Which is why this post is not Nuremberg. It is not my intent to put everyone I know on trial, nor is this the intention of feminism or Wetlands Magazine. Rather, I think it important to understand the mechanics behind the perpetuation of fascist aesthetics and damaging dialectics, that we may work toward an equitable, sustainable, and peaceful society.

Advertisements

7 Comments Add yours

  1. Riley Walker says:

    I like the thought that ideas can become inheritable and adaptable. It makes an intuitive sense to me that an idea such as patriarchy or fascism can be transmittable, mutable, and very much alive, in the sense that it possesses continuity and yet is necessarily subject to progress, or at least, change.

  2. C.J. Queirolo says:

    Great post Riley! I’ve just got a few thoughts, love to open a bit of a debate about this:

    (This became away too much of a TLDR, so skip to the last few paragraphs for the gist of it)

    I don’t think I would say that fascism is inherently patriarchal, but rather the other way around. I don’t think there is inherently anything patriarchal, or even sexual, in the fascist aesthetic of domination and submission, best articulated by Hegel’s dialectic and his theorization on Absolute Spirit.

    If fascism is the desire for power, here articulated by Michel Foucault in his introduction to Deleuze and Guattari’s “Anti-Oedipus,” that it is primarily the pursuit of power inside of all of us which causes us to love power in the first place, to desire the very thing which inevitably denies us our pleasure, I think patriarchy necessarily follows, and not the other way around. Stick with me a minute:

    Patriarchy, generally, is the normative elevation of “masculine” values, however defined, above “feminine.” It presuposses and constructs the binary that you correctly identify as one which channels violent and masculine values into a form of expression and redirects femininity into “chaste” and suppressed expression. But I think this stems from a deeper desire for power, and even a certain desire for oppression (on both the part of patriarchs and those whom they oppress) than it does out of an originary supposition of sexual, or even gender relations. I think those necessarily follow the internalization of the dialectic of fascism and power.

    So then, for Deleuze and Guattari, the dialectic of spirit and history becomes a dialectic of power and repression, whereby systems of authority and oppression become the very things standing against the “dominant” mode of power (aestheticized fascism as a form of resistance to the overwhelming “freedom” of capitalism, etc). This history of sexuality (I would argue, inclusive of Foucault’s history of sexuality) is the history of fascism, and nothing but.

    Accordingly, I don’t think this dialectic can ever be escaped: Everything becomes a product of power, and every act of resistance is only possible “resistance” by being opposed to a more masterful “power” system or logic. That is, transgression is only possible after the creation of a prior “rule” to be violated. That’s what gives queer politics its force: The creation of rules that queer populations can then violate.

    I guess, to finally get around to it (excuse the rambling!), that this is a defense of fascist aesthetics, and for two reasons: One is that they are inevitable (RE: The dialectic of history is really a dialectic of power and repression,) and the second is that they provide the possibility of a meaningful resistance. Let’s just theorize what the world of “equitable, sustainable and peaceful” societies would look like. Presumably, there are no “unequal” power relations, in the sense that fascism is actively avoided; sustainable, in that the war machines of fascism and patriarchy are curtailed by this equality, and “peaceful” in the sense that violence is probably avoided on a conscious level.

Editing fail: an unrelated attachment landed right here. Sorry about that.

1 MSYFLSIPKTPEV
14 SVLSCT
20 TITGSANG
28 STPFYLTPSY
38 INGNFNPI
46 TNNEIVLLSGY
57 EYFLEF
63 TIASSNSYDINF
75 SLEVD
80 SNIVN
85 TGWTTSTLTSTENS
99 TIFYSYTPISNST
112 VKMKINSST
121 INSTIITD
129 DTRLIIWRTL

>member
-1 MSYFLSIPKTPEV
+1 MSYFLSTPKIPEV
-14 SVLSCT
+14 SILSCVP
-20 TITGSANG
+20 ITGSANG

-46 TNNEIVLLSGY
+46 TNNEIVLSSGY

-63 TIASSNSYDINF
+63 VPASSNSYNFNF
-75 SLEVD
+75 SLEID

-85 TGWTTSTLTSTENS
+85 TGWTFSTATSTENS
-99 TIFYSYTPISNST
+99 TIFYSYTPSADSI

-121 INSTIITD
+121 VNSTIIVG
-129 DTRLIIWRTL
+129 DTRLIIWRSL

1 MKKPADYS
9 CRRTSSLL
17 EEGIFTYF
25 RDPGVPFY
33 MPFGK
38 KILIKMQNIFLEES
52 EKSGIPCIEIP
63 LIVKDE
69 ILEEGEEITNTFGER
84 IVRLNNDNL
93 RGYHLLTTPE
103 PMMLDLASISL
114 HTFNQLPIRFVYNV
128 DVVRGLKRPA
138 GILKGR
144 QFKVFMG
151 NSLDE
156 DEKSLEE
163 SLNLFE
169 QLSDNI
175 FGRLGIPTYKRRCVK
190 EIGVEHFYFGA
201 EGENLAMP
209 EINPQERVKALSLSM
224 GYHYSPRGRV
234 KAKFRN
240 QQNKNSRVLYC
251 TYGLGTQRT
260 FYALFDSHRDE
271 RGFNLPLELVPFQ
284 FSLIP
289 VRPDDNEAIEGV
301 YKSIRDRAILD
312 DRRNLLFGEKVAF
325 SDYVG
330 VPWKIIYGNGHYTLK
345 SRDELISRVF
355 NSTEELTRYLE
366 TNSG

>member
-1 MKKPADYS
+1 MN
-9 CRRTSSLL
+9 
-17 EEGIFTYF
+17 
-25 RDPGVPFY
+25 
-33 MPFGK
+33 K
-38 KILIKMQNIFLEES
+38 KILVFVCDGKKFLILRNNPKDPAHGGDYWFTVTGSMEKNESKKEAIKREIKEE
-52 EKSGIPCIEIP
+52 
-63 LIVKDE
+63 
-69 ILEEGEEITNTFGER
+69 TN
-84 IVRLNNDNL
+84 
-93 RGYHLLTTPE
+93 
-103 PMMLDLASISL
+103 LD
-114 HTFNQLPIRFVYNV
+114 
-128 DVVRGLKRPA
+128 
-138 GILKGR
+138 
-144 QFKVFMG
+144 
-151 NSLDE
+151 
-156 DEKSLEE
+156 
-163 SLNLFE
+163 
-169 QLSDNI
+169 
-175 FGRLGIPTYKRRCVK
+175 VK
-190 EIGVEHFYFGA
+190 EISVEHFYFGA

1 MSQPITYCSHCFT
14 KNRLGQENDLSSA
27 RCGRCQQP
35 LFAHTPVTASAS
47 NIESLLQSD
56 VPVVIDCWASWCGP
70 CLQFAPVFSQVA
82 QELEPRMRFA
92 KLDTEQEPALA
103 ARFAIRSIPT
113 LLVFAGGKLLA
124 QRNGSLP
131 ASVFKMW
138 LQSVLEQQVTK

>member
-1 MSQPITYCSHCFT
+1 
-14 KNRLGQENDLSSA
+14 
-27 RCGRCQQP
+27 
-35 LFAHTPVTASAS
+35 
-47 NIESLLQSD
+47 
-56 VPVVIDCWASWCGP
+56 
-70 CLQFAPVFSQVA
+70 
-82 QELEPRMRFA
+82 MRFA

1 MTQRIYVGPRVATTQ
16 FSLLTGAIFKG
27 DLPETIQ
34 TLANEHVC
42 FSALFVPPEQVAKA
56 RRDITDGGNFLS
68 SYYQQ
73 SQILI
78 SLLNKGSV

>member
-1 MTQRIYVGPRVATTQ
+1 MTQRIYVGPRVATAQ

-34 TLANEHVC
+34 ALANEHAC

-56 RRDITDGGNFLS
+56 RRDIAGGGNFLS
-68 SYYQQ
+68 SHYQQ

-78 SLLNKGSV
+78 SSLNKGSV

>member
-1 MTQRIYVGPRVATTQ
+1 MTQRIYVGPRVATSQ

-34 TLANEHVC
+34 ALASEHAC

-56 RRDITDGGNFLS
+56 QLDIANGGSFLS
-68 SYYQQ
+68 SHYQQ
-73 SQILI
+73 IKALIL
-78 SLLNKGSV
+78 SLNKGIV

But in that society, if it is to be in resistance to fascism, including on a personal level, what possibility is there for transgression? To get a little Lacanian, it seems intuitive to me that when nothing is forbidden then nothing is permitted: Implicitly, an action can only be “resistance” when it is fighting something, and in your future society I see a world where there can no longer be a political struggle; In the end of history, I see a profound depoliticization. Coming from a Nietzschean standpoint, I tend to see an inherent value in struggle as something profoundly self-affirming, in resistance to the collectivist tendencies that the struggle for equality and consensus necessarily entails. That is, resistance always has value and only has value because it is resistance as-such, fighting against norms that declare it “deviant.” Fascism and fascist aesthetics seem then to offer the creation of norms which people can fight against, give themselves value in that fight against norms, and in reclaiming their own aesthetics from the consensus required by egalitarian politics. That’s how gender identities are created: Through systems of actualized resistance (the retreat into fascist aesthetics in capitalist societies of freedom) people can construct their own identity in a way that meaningfully resists against norms, rather than struggling in a depoliticized society, presumable with no norms to resist. It might be a little controversial to bind myself to this kind of ontology of political activism, but I think that meaningful identity can only be constructed against the backdrop of a normative political framework, and that fascism accordingly creates the conditions for resistance in the first place. Again, to quote Lacan, “if god is dead, nothing is forbidden.” The homogenizing tendencies of this eternal resistance to power seems to close out the possibility of reclaiming power as a site of resistance providing the meaningful groundwork for any politics of resistance.

    1. Riley Walker says:

      Not knowing beforehand what a “tldr” is, I read and re-read your comment with interest, and let me say, I’m flattered that you took the time and energy to respond so thoroughly to my post. Let me also say that I agree with many of your points, and you’ve clearly read a lot more modern philosophy than I have.